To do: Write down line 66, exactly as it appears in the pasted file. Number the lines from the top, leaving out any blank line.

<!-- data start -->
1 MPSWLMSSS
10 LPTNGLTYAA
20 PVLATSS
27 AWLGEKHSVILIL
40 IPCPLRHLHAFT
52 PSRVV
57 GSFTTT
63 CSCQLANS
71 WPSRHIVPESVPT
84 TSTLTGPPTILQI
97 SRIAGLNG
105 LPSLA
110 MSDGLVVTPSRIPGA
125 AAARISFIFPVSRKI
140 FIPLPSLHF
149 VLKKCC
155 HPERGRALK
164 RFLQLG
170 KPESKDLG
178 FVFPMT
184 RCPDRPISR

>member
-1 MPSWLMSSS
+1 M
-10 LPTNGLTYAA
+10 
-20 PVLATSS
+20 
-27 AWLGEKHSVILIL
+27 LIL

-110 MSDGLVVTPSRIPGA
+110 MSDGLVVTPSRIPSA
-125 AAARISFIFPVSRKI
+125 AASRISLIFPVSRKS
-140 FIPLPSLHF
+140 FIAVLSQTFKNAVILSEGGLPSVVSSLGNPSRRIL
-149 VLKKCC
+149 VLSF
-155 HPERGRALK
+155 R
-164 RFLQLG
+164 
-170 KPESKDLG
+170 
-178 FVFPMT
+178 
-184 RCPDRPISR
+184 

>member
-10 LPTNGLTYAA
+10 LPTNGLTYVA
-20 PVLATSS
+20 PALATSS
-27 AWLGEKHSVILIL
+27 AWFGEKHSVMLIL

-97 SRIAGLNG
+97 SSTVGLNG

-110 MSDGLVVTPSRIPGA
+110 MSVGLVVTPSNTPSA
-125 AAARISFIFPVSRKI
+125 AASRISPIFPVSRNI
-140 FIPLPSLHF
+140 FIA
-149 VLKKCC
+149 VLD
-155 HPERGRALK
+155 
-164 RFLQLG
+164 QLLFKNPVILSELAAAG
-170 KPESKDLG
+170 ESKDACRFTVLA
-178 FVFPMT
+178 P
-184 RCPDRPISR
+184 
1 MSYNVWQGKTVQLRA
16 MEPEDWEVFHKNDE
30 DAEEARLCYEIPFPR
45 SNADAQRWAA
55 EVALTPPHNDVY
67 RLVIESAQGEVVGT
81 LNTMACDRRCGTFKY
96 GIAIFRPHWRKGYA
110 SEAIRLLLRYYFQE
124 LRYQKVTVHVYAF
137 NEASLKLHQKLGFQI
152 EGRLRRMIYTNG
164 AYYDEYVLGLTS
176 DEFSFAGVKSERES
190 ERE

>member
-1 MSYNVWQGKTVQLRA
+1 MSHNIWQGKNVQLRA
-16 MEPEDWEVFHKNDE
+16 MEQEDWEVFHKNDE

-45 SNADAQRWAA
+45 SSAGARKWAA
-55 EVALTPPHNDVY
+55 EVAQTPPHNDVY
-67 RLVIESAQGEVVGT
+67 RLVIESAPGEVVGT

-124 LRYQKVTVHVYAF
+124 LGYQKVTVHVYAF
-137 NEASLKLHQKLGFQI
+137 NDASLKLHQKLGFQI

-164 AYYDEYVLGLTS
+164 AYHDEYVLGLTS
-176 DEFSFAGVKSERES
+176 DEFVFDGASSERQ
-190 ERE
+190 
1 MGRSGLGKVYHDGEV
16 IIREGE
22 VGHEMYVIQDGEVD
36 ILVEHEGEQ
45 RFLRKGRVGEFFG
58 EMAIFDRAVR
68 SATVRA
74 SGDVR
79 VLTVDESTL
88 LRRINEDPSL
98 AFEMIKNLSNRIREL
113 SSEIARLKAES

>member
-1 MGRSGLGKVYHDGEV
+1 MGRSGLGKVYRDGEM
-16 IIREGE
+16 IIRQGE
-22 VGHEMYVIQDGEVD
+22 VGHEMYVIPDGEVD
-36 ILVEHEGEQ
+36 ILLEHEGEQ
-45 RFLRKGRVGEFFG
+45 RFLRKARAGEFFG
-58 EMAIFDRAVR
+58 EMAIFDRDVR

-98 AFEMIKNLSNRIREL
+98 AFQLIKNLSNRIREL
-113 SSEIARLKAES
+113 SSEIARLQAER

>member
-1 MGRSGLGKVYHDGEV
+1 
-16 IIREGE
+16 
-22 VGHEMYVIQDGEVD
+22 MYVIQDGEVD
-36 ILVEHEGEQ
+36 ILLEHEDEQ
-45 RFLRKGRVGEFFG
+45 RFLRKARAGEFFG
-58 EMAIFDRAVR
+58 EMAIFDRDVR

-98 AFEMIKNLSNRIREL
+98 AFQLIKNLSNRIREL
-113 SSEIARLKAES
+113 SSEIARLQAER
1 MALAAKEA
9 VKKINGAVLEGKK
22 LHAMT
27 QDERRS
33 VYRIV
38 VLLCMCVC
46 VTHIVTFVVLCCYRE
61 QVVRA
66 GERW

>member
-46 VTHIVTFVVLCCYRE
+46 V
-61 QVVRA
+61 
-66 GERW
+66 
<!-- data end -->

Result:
-155 HPERGRALK